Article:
Under Ciarán O'Reilly's direction, what emerge most strongly are the external concerns, the ink that would be used to scribe the story in history. The exact action of the play is fictional, but based as it is on the 1972 Bloody Sunday riots, when the British Parachute Regiment shot and killed more than a dozen people in Derry, Northern Ireland, and Friel's own keen dramatic instincts, it often plays as intimately immediate as contemporary docuplays like The Laramie Project or The Exonerated.
Those comparisons, by the way, are not inapt. The Freedom of the City is structured much the same way, developing as a kaleidoscope of images swirling around a day in 1970 when three protestors were gunned down after emerging from the local Guildhall. Among the most visible figures are the judge (John C. Vennema) who's been charged with sorting out the case once the bodies have accumulated, an American sociologist (Christa Scott-Reed) all too happy to explain the human economic underpinnings of the situation, a balladeer (Clark Carmichael) with an uncanny ability to conjure up instant songs of protest, and the brigadier (Craig Wroe) who's at the forefront of defusing or dismantling the Guildhall mess.
Friel focuses most, of course, on the three inside, who end up trapped there after becoming lost in the smoke and tear gas that choked out the march in which they were participating. Michael (James Russell) and Skinner (Joseph Sikora) are active protestors, the former of the passive-resistance variety and the latter much more aggressive, and Lily (Cara Seymour) is the mother of 11 and wife to an unemployed husband who marches for a better world — even if she can't identify exactly what it should be. They wrap themselves in the luxury (and free alcohol) of the mayor's chamber before exiting with their hands up, trusting that, for them, the system will work.
Although it's a primary point of Friel's that it doesn't and it can't, at least under these circumstances, The Freedom of the City for the most part avoids overt criticism of any side, showing instead that it's the breakdown of communication between the two groups that is most responsible for what occurs. O'Reilly expertly points this up with a breathless opening montage that not only sets up the conflict, but disorients you enough that you temporarily lose your own ability to discern law from lawlessness. And as the story unfolds over the next two hours, he maintains this instability with the help of Charlie Corcoran's instant-change set and Michael Gottlieb's piercing lighting.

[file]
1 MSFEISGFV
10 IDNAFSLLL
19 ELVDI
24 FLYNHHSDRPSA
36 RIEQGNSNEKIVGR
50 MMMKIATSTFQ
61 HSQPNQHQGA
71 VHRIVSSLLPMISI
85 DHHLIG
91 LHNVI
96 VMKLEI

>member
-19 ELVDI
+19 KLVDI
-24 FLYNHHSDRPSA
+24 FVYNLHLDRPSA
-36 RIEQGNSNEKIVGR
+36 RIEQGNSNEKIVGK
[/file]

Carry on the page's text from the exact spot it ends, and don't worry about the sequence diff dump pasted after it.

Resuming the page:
You're so completely thrust into the tension that the less-effective moments are almost acceptable losses. The least successful moments of this production occur when it tries to embrace the personal side of the struggle. O'Reilly's staging here is fuzzier and more static, as though it's not clear how much (if any) is supposed to be as cogent as what's happening outside. As for the actors, Russell, Sikora, and Seymour cut compelling figures, but don't deliver especially vivid portrayals. Russell's Michael is too laid back, too lackadaisical, to have believably joined the march in the first place. Much of Sikora's rage seems projected and forced, and doesn't give way easily to the moments of levity that necessarily lighten the character at key points. Seymour comes across as the most genuine, but lacks the sumptuous maternal nature that would really drive home the tragedy.
If this leaves things a bit off-kilter, the supporting performances and the staging are more than evocative enough to compensate. Sliding effortlessly from thoughtful analysis to edge-of-your-seat suspense, The Freedom of the City never fails to highlight the rage, the recklessness, and the regret that so frequently define controversies of this nature. Friel doesn't pretend to have the answers for any of these dilemmas, but asks the questions with such brutal emotional efficiency that, much more than was the case with the now-defunct Occupiers, you're inspired to keep the discussions about them alive.
The Freedom of the City